Middle alpine conditions are characterized by gradually higher precipitation rates and lower temperatures. A sparse vegetation cover results in relatively high surface temperatures compared with low alpine conditions during strong insolation. This constellation leads to slightly uneven soil moisture curves, but less evaporation rates, in the end. The result is a constantly high soil moisture content. As the ridge positions are the driest under all investigated sites, the ecosystems obviously do not suffer from lack of soil moisture availability during the summer period.
The oceanic western Norwegian mountain region is characterized by lower radiation input and higher precipitation sums than those found in continental Norway. Thus, low and middle alpine ridge positions can be characterized by balanced temperature dynamics, with lower temperature maximums and higher soil moisture compared with the eastern mountain ridges. Constant rainfall and shorter periods without precipitation are the reasons for water saturation within the soils, despite similar evaporation rates due to higher wind speeds and equal structural parameters in all investigated sites. Therefore, the oceanic high mountain environment is generally wet throughout the summer.
The resulting altitudinal and latitudinal changes of ecosystem dynamics based upon the water and energy balance can be summed up as follows. Soil moisture is not a limiting factor in the high mountain landscapes when it comes to dry summer conditions; e.g., competition between plant species resulting in the ecological distribution of phytocoenoses therefore depends on access water.
In the eastern mountain region, low and middle alpine process constellations are different, but result in comparable conditions of constantly high soil moisture. Low alpine ridge ascendant water fluxes are reduced because of the lack of pull effects at the surface layer during warm and dry but short summer periods. This stresses the importance of a dense vegetation layer acting as isolation. Middle alpine ridge water balance is dominated by higher water inputs on the one hand and higher potential soil evaporation due to sparse and patchy vegetation on the other hand, resulting in a high surface temperature. Overall, evaporation rates are reduced due to low air temperatures. High evaporation rates can be explained by a combination of high air temperatures with resulting low relative air humidity and strong prevailing wind speeds; this is common during high-pressure weather situations with direct solar radiation input and convective air mass configurations. High evaporation rates during rainy periods are the result of overlying air stream configurations with dry air mass exchange in areas with local convective precipitation events; this phenomenon is common in the lower elevations of the alpine belts, while warm and dry air is produced in the neighboring areas. Cloud formation and higher precipitation rates are mostly found in the higher elevations during such periods.
Within the western mountain region ridge positions are covered by dense lichen heath in the low and middle alpine belt, despite high soil moisture and high air humidity. Similar to the eastern mountain region, vegetation distribution in the western high mountains therefore cannot be explained by hydrological patterns, apart from a surplus of water. Instead, snow cover conditions determine the spatial arrangement of plant association; this is known from continental mountain regions. Lichen heath in alpine ridge positions thus corresponds with a thin snow cover during winter.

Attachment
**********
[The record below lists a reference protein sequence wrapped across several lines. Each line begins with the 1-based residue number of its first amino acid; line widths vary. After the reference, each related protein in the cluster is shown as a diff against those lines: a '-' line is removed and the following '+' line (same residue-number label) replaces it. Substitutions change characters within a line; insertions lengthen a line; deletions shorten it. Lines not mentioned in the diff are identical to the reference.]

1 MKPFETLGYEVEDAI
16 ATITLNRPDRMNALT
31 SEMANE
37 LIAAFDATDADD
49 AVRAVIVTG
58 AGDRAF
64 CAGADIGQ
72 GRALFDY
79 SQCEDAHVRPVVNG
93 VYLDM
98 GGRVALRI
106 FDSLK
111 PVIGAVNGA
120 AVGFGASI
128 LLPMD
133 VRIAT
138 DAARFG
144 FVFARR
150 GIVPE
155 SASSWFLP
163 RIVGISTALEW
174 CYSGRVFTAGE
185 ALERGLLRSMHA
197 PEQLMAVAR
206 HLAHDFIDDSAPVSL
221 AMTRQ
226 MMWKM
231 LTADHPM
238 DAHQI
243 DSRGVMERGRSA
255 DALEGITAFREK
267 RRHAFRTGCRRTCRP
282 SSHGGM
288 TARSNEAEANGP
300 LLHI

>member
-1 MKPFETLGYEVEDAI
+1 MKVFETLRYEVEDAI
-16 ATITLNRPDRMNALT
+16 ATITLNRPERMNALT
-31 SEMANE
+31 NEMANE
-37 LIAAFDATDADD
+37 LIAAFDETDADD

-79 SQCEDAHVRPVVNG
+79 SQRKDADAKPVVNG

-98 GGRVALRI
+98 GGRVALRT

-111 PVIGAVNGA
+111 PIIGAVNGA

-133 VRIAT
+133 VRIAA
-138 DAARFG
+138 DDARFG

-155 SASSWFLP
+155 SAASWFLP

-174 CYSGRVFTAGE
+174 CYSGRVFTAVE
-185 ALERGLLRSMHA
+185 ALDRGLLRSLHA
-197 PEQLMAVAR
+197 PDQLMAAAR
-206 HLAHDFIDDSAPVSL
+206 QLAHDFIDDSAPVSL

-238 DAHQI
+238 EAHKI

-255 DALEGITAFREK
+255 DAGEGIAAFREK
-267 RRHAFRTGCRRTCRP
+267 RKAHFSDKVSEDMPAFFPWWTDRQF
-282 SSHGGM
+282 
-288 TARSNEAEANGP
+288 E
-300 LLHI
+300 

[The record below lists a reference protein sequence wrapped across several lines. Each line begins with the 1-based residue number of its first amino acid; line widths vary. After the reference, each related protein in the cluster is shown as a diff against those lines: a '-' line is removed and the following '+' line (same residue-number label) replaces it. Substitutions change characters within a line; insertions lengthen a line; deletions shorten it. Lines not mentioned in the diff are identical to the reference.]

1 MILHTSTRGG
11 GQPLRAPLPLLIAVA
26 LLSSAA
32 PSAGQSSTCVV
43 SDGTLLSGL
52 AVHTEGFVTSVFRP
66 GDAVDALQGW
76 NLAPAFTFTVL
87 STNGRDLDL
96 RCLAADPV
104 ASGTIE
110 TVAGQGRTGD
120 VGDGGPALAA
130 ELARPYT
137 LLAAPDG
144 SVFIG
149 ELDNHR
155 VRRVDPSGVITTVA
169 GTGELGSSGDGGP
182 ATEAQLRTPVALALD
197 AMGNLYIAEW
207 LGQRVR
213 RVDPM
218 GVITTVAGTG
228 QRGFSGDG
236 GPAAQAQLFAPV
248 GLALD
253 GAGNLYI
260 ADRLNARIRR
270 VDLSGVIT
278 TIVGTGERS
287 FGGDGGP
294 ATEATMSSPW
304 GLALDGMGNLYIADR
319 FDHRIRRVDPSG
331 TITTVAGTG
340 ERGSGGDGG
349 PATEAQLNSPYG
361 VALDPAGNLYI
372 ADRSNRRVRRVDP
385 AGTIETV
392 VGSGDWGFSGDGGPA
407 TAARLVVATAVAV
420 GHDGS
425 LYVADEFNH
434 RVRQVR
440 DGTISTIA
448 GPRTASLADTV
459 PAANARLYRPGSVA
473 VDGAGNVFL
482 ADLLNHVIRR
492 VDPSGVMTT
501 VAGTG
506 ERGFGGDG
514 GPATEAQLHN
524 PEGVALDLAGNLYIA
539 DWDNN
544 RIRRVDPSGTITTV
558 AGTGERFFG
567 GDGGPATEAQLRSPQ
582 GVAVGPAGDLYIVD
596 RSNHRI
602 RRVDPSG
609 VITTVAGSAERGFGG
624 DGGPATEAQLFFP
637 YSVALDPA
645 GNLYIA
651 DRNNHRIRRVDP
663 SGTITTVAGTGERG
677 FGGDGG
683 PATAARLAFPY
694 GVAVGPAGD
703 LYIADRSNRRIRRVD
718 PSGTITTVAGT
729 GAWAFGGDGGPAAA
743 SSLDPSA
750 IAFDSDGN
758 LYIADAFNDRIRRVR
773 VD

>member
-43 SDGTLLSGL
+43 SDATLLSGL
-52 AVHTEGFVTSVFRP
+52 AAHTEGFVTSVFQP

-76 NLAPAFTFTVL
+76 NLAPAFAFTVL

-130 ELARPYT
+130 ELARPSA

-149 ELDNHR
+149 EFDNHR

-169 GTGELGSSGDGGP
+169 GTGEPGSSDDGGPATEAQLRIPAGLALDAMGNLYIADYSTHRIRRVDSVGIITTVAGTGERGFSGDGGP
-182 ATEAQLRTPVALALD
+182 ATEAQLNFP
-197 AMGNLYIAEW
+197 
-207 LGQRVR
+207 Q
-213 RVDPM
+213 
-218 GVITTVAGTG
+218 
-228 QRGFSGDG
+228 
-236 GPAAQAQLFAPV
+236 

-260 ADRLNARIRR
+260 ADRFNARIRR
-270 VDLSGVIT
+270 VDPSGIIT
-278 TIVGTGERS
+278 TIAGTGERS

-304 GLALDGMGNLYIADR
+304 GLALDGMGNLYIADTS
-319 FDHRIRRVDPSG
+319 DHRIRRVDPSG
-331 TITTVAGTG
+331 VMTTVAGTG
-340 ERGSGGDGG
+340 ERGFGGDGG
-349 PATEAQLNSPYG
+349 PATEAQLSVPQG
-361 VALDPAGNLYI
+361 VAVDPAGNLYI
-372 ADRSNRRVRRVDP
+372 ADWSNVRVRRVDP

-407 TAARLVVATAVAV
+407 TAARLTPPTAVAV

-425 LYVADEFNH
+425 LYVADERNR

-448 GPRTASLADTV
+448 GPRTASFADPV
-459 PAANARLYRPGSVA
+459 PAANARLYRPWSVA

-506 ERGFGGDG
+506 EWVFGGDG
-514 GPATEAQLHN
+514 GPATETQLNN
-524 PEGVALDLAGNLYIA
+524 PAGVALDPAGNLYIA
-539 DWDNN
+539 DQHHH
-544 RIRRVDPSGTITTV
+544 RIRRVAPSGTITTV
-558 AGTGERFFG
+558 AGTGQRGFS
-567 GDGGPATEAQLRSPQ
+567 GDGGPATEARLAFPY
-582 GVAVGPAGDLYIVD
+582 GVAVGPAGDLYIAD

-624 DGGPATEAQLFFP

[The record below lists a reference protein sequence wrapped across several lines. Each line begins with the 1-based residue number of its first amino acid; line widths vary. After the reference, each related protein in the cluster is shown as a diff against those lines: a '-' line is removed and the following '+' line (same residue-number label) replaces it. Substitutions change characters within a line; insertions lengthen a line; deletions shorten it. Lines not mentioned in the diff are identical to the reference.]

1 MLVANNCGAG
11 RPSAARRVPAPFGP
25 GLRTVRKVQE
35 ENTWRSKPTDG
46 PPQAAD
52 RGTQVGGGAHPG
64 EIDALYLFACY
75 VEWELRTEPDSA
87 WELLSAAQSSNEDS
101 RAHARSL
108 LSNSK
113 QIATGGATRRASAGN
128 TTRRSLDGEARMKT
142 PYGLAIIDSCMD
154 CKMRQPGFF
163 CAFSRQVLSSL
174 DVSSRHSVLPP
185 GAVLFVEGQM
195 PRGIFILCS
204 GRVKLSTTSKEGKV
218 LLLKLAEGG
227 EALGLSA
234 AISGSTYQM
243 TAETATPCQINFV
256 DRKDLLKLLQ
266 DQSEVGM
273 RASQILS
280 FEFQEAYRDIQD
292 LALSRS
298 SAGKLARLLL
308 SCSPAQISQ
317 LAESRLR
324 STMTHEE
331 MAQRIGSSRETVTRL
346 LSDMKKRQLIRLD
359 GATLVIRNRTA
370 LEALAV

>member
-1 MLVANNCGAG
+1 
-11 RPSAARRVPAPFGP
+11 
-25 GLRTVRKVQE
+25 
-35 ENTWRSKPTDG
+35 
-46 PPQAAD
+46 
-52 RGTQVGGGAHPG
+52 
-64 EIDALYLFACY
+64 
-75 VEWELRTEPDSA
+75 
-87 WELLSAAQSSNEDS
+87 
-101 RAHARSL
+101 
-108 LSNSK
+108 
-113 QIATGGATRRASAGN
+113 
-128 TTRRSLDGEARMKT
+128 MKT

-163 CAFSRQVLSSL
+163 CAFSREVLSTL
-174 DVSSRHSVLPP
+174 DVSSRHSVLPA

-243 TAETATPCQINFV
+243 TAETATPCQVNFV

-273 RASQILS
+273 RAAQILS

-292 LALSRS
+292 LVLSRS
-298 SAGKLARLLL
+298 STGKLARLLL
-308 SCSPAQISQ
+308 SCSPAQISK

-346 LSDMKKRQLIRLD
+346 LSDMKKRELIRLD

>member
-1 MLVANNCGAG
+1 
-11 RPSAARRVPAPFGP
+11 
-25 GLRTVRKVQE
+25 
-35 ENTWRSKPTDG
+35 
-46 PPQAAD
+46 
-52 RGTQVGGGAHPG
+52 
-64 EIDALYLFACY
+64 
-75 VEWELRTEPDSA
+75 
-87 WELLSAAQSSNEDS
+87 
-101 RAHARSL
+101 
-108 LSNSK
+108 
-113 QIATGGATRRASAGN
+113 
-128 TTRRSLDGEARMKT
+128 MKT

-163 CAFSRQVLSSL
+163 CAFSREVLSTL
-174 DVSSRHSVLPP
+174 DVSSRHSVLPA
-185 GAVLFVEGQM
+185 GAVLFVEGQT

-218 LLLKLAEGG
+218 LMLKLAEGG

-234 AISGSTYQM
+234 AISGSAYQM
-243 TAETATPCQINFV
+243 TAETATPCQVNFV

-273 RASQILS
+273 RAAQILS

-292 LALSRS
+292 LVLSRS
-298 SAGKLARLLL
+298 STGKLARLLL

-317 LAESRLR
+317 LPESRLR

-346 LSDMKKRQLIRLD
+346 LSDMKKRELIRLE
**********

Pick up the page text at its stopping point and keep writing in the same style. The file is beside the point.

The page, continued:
To demonstrate local animal activity and to compare single sites in western and eastern Norway, the activity of spiders and harvestmen at ridge positions in all four investigation areas during the dry summer month of August 2001 is shown in Figure 4. Differences in arthropod activity are analyzed using equal vegetation structures mainly formed by dense lichen heaths at all four sites. For the middle alpine belt of the western investigation region, highly active opilionids are characteristic. Here, their activity is the highest of all four ridges. Wolf spiders (Lycosidae) show lowest activity on ridges in both middle alpine catchments, whereas they are one of the most active groups on ridges in the low alpine belt. The group with predominantly small body size, the money spiders (Linyphiidae), shows equal activity abundance at all four sites. They are the most active spider family. In contrast, ground spiders (Gnaphosidae) were caught only singularly.
ECOLOGICAL GRADIENTS ACROSS SPATIO-TEMPORAL PATTERNS
Different structural components of the ecosystems determine ecological gradients that in their turn follow characteristic spatio-temporal landscape patterns. Besides the topography, ground substrate with skeleton fractions influence water fluxes and soil moisture variability. Vegetation patterns are highly complex. As an example of the low alpine catchment in the eastern Norwegian mountain region, interactions of landscape structures and hydrological dynamics have been analyzed. Figure 5 shows a map of the distribution of vegetation types in this catchment. Ridge positions are covered by lichen heath of which three different types can be differentiated along a snow cover gradient of 0 to 30 cm thickness. Those sites that are covered by a thicker snowpack are characterized by scrubs or heather; the snow melts off early in summer but gives shelter against late frosts. Late snow beds with maximum snowpack in southern foot-slope position are characterized by Nardus stricta, which can survive those extreme conditions with wet but warm and short vegetation periods. Depressions show a mosaic of different mire vegetation types along a moisture gradient.